‘Mona Lisa’ copy identified at Prado Museum in Spain


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Copies of masterpieces don’t usually garner media attention. But when it’s a case of the ‘Mona Lisa’ by Leonardo Da Vinci and a copy of the painting that is nearly as old as the original, exceptions can be made.

Experts at the Prado Museum in Madrid said recently that they have identified a copy of the enigmatic masterpiece that has been residing within its collection. It is believed that the painting was created by a pupil of Da Vinci who was working in tandem with the Renaissance master.


The finding, which was reported in The Art Newspaper, has come as a surprise to many in the art world. The copy was discovered after conservators at the Prado removed black paint from what they believed was a replica of the ‘Mona Lisa’ created after Da Vinci’s death.

What they found was a bright and colorful copy of the original ‘Mona Lisa’ that they believed changed as Da Vinci developed his painting. The Art Newspaper, which reported extensively on the breaking story, said that the face in the copy depicts a woman probably in her 20s. The copy provides a window of insight into the original painting by offering a clearer depiction of certain details, like the model’s clothes and the surrounding landscape.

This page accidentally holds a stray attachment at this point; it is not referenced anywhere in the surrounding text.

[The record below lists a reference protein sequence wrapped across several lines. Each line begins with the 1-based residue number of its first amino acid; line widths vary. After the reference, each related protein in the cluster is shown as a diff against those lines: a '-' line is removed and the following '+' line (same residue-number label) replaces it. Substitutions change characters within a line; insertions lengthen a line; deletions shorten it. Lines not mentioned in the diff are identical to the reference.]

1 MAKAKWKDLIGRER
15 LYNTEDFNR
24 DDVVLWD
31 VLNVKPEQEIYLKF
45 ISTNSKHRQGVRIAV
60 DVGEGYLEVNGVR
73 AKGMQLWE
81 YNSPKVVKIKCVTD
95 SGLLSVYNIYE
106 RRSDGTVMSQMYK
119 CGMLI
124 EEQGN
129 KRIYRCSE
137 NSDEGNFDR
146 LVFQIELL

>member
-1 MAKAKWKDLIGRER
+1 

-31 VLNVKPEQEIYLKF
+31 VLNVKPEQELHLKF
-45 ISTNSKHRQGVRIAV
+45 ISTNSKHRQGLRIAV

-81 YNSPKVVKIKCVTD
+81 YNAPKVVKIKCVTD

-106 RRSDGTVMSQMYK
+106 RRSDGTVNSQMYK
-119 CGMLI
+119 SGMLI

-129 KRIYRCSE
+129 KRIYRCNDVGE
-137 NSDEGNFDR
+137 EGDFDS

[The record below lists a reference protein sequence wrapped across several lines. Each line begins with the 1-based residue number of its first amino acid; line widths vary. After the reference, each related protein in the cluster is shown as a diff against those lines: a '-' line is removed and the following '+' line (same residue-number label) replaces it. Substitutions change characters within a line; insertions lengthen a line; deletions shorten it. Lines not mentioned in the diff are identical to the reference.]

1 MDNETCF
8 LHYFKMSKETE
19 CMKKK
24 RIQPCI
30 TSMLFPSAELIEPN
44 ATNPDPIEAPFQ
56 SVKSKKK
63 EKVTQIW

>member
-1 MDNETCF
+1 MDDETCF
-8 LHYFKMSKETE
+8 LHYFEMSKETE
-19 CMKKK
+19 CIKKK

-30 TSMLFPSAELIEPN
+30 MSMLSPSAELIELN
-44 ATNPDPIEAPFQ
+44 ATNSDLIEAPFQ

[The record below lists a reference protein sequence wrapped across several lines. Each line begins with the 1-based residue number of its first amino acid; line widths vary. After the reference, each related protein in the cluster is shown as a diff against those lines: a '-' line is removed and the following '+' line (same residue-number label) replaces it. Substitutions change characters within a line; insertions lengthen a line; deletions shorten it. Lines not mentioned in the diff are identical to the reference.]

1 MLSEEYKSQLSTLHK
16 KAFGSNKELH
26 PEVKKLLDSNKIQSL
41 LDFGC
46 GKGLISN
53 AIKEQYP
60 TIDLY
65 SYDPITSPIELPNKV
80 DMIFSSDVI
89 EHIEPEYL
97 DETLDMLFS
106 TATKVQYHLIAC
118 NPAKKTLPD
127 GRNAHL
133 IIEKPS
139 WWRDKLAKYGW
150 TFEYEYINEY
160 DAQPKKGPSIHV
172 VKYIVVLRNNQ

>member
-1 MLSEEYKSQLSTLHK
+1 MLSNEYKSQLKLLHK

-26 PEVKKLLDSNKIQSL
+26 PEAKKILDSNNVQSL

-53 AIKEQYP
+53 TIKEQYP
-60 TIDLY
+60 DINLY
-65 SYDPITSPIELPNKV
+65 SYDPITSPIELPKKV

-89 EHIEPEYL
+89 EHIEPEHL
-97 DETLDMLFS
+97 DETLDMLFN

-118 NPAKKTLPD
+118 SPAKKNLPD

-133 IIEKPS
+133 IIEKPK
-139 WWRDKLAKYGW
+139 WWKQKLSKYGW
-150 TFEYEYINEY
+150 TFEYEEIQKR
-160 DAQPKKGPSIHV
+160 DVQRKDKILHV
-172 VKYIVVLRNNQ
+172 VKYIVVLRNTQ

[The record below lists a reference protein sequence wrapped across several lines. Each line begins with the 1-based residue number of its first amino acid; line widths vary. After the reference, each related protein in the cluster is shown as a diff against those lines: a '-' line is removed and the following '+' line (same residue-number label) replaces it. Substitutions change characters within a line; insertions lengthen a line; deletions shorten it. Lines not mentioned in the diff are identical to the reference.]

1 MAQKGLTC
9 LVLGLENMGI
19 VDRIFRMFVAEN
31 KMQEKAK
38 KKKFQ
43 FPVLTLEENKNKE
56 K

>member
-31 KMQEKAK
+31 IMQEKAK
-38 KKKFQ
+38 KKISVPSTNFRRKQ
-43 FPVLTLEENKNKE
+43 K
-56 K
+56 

The original ‘Mona Lisa’ resides in the Louvre Museum in Paris. It is believed to have been painted between 1503 and 1506.

The discovery of the copy has been accepted by the two key authorities, the Prado and the Louvre, said the Art Newspaper.

The artist who created the copy is unknown but one expert believes it to be one of Da Vinci’s two favorite pupils -- either Andrea Salai or Francesco Melzi, according to the Art Newspaper.

The copy is expected to be unveiled at the Prado in mid-February, and then travel to the Louvre in the spring.



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-- David Ng